A number of analytical methods have been reported for measuring DFMO in biological fluids and tissue extracts. These methods involve HPLC techniques [6, 7, 8]. The HPLC techniques currently available for the quantification of DFMO in biological fluids involve either pre or post column derivatization with UV or fluorescence detection [9, 10] and LC carried out by evaporative light scattering detection [11]. Few methods have been reported in the literature for the analysis of DFMO including spectrophotometry [12, 13].

Regarding all the above mentioned, we decided to develop a newer RP-HPLC method suitable for determination of DFMO. The chemical structure of DFMO is presented in Figure 1.

Figure 1. Chemical structure of eflornithine hydrochloride

Since there is no RP-HPLC analytical method for the determination of DFMO in the pharmaceutical formulations described in the literature. Therefore, the aim of this work was to develop and validate such a method that was newer, simpler, precise, sensitive, selective, economic, rapid and accurate.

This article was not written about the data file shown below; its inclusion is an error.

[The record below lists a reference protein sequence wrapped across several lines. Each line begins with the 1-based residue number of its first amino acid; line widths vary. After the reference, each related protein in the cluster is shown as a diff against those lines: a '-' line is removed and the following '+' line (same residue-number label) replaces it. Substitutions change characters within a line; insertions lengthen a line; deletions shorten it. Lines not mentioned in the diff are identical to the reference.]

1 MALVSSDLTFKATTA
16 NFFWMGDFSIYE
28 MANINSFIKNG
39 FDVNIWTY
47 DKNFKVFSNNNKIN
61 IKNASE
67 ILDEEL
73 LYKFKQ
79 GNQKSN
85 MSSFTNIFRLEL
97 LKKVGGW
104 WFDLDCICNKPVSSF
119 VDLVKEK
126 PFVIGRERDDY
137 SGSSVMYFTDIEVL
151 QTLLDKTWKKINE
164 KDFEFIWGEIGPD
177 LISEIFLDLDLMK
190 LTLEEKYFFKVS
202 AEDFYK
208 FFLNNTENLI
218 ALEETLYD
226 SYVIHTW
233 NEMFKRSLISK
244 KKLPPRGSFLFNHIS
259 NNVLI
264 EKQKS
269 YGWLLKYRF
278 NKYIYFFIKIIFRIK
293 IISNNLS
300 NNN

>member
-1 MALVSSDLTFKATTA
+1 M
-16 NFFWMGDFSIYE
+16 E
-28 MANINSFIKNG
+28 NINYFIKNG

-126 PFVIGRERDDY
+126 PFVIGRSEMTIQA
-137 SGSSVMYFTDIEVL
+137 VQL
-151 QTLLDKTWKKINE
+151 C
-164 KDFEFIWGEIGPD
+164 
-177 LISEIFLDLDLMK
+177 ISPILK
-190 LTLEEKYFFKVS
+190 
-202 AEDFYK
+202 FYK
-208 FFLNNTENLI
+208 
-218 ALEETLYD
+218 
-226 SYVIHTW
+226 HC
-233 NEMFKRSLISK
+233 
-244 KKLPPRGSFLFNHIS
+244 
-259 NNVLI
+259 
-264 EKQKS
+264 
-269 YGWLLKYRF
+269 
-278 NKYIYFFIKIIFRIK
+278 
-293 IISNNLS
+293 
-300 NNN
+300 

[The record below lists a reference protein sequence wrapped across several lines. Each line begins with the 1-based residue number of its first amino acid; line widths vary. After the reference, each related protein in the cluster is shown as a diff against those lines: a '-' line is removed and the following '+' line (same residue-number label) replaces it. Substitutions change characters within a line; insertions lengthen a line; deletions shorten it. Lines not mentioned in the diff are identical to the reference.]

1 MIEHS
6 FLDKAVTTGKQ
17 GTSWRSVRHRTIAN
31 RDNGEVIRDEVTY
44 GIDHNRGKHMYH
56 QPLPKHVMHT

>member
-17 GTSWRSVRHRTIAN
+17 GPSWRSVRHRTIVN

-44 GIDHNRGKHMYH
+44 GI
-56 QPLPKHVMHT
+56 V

In pharmaceutical industry the analysis of pharmaceuticals is an integral and increasingly important part of an overall drug development process. Therefore, rapid and simple methods for routine analysis and quality control of commercial formulations is desirable. Hence, in the present study, new, simple and selective reverse phase high performance liquid chromatography (RP-HPLC) method used for the determination of DFMO drug in commercially available pharmaceutical preparation was developed.

2. Materials and Methods

2.1. Apparatus and Software